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Lawsuit over B.C. beverage industry use of deposits

According to a report from Canadian Press, the Consumers' Association of Canada has launched a class-action lawsuit...


According to a report from Canadian Press, the Consumers’ Association of Canada has launched a class-action lawsuit against the British Columbia beverage industry, retailers and Encorp Pacific, which operates the province’s not-for-profit beverage-container recycling system.

The Consumers’ Association claims that its legal action is “on behalf of all consumers in British Columbia” and alleges that the industry has made illegal use of container deposits.

The litigation names numerous companies, including Coca-Cola Bottling, Save-On Foods, Wal-Mart and London Drugs.

"The B.C. beverage container regulation is very clear: deposits collected from consumers can only be used for one purpose paying refunds to consumers when containers are returned," stated Bruce Cran, president of the Consumers’ Association.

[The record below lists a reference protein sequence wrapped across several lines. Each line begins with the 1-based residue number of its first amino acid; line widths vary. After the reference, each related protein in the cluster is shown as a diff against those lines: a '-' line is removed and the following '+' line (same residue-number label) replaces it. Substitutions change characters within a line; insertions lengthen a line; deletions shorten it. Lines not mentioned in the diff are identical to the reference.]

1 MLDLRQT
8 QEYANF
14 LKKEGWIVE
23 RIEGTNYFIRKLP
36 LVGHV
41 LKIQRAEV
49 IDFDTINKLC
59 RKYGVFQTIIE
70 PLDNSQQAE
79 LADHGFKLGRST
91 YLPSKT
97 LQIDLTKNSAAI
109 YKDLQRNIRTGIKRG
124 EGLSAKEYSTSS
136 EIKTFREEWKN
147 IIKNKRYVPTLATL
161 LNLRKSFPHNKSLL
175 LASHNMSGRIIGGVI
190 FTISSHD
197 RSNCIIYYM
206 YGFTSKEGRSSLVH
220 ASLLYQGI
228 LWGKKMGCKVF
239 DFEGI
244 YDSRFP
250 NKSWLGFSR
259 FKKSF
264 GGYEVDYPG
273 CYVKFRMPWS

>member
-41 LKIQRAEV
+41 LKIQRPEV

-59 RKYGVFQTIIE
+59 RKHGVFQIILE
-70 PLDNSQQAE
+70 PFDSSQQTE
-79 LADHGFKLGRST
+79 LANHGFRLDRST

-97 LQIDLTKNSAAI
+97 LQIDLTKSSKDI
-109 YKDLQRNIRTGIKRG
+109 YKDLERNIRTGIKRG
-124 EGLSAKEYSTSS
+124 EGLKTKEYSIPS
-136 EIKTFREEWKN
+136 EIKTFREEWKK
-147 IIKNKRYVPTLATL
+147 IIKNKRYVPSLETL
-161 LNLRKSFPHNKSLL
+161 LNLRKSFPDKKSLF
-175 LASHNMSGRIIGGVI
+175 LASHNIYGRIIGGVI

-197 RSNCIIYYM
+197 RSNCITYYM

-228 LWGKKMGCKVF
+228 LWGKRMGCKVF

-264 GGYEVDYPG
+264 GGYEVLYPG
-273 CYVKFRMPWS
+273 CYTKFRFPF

"Since 1998 the industry has collected and used over $70-million in consumer deposits for purposes that are not authorized under the regulation."

The association claims that consumer deposits were used to pay damages after a lawsuit against the beverage-container agency for improper conduct in the operation of the container stewardship plan.

It also alleges the industry imposed a container recycling fee on top of the deposit and, since 1999, has collected $60-million from this fee without legislative authorization.

"Simply stated, it’s an illegal fee," Mr. Cran said. "The industry shifted all its polluter-pay costs onto the backs of consumers and did so without any legislative authority."


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